if we are to judge by the present teachings of Hinduism and Buddhism then Buddhism was likewise backward step


Wrong. It's opposite.

#10 GuestSister

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Posted 23 June 2004 - 10:45 PM

The name "Kifl" is the `Arabic form of "Kapila," an often used form of "Kapila Vastu


umm how exactly does kifle equate Kapila?

and the message of Buddha was nothing like that of Mohhomads, not even similar.

You are making the unwarranted assumption that Buddha's original message is the same as what Buddhists teach today. We recognize the prophesy of Isa, yet if we are to judge by the current teachings of Judaism and Christianity then Christianity was a major step backward theologically. Similarly, if we are to judge by the present teachings of Hinduism and Buddhism then Buddhism was likewise a major theological step backward. Yet I am not willing to grant this reasoning. Notice this is all a matter of if-then statements. I accept that the then would indeed follow from the if, yet I reject the if in the first place and as such I do not feel compelled to accept the then. If we were to judge religious figures on the basis of the teachings of present day religions claiming to follow these figures, then we would have to reject Isa, too - in which case we wouldn't be Muslims.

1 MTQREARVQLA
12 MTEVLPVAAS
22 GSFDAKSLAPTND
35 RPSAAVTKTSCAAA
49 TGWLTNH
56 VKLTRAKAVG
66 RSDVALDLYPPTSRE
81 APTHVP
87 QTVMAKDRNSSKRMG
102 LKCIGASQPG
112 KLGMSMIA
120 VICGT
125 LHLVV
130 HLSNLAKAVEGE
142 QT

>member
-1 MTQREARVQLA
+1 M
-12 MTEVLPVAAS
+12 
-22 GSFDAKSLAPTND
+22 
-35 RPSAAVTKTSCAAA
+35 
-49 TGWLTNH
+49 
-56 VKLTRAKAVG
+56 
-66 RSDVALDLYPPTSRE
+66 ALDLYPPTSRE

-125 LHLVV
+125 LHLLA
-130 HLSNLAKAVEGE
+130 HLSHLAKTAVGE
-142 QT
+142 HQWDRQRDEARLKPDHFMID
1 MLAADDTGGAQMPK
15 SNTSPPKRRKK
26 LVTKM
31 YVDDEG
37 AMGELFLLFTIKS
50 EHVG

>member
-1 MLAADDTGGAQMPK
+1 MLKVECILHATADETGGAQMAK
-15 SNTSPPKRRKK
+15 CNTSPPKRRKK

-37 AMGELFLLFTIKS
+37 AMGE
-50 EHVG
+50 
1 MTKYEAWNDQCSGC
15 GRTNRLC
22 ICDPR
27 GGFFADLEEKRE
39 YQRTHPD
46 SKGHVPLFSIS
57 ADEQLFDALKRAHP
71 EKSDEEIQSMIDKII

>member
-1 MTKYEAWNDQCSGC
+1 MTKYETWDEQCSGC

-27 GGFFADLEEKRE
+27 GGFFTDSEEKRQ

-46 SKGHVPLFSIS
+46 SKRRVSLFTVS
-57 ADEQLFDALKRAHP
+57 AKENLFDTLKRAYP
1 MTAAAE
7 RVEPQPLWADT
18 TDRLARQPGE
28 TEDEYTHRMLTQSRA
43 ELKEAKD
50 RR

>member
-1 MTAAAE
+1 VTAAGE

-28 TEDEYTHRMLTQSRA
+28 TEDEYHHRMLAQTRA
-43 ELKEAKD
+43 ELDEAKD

Thanks for the responses...

So brother SadrasStudent, if we were to proceed on the assumption that he was indeed considered a Prophet, is there any info on him that's "trustworthy" so to speak? Or is our only option to attempt to sift through the info on him from the modern-day Buddhist perspective?

#11 SadrasStudent

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Posted 23 June 2004 - 11:04 PM

The name "Kifl" is the `Arabic form of "Kapila," an often used form of "Kapila Vastu